‘Iron Jawed Angels’ film discussion Oct. 30

Film available for streaming via RIT Libraries

HBO Films

RIT associate professor Tamar Carroll is hosting an open discussion about the film Iron Jawed Angels on Oct. 30, staring Hilary Swank, pictured at left, as suffragist leader Alice Paul.

Would you starve for the right to vote? Early 20th century women’s suffrage leader Alice Paul did. She and other suffragists used hunger strikes to amplify their demand for enfranchisement.

An HBO film about Paul and the suffrage movement, Iron Jawed Angels, will be the focus of a campus discussion and part of RIT’s centennial celebration of the 19th amendment and women’s voting rights, Moving Forward: Suffrage Past, Present, and Future.

RIT associate professor Tamar Carroll, co-chair of the Moving Forward committee with Twyla Cummings, associate provost and dean of graduate education, invites the RIT community to join her class, “U.S. Women’s Gender and History,” to discuss the historical film and the issues it dramatizes. The class discussion will be held from 10 to 11 a.m. Oct. 30. RIT participants may use RIT Libraries’ streaming accessing to view Iron Jawed Angels prior to the class discussion.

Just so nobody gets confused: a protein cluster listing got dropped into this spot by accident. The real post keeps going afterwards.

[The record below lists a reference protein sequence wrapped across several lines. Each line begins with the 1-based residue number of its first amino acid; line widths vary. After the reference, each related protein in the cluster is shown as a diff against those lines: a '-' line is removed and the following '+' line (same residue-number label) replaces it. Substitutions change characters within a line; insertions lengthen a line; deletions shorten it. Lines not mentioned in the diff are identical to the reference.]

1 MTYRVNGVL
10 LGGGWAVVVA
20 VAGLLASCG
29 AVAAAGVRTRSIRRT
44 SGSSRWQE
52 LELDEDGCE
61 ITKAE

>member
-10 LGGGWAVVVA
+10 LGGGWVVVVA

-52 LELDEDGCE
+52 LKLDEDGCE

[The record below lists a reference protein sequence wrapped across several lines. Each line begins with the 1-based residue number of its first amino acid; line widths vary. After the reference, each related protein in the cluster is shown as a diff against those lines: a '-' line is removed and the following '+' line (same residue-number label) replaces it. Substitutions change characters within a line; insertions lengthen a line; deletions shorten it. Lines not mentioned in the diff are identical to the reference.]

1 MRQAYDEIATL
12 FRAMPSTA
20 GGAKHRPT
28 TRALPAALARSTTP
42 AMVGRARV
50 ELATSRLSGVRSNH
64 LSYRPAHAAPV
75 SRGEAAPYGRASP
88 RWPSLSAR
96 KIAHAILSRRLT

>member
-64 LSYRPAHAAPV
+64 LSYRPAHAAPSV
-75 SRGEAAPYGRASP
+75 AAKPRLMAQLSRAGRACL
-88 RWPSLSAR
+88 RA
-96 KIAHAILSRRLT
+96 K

“My students have focused on the women’s suffrage movement, and we talk a lot about the meaning of voting rights and why people would be willing to participate in something as serious as a hunger strike over the right to vote,” said Carroll, chair of the history department.

The 2004 film portrays Paul, played by Hilary Swank, and other members of the social movement who borrowed hunger strikes from British suffragists. This form of civil disobedience would later inspire British colonial subjects in Ireland and India.

Iron Jawed Angels is a compelling film,” Carroll said. “I think it captures the real drama and the real sense of struggle that suffragists genuinely did feel by juxtaposing contemporary music with this historical moment that the film is trying to depict.”

Iron Jawed Angels does take liberties with history, she noted, especially in depicting Paul as a heterosexual woman romantically involved with a man. 

“Alice Paul might call herself ‘queer’ today,” Carroll said. “Her life was centered around other women in the way that Susan B. Anthony’s life was. I’m interested in the director and film maker’s decision about why they felt the need to portray her as heterosexual.”

The film does convey the excitement of the protest and what was at stake, she added, and portrays Paul as a savvy strategist who organized the first picketing of the White House. 

“They’re the first social movement to use photos and to get the press to cover them,” Carroll said. “They were able to spread their message that way. Alice Paul worked closely with other women, and together they were brilliant at publicity.” 

Anyone interested in joining the class discussion should view the film Iron Jawed Angels, streaming available through RIT Libraries, prior to Oct. 30, and contact Tamar Carroll at tamar.carroll@rit.edu for a link to the Zoom discussion.

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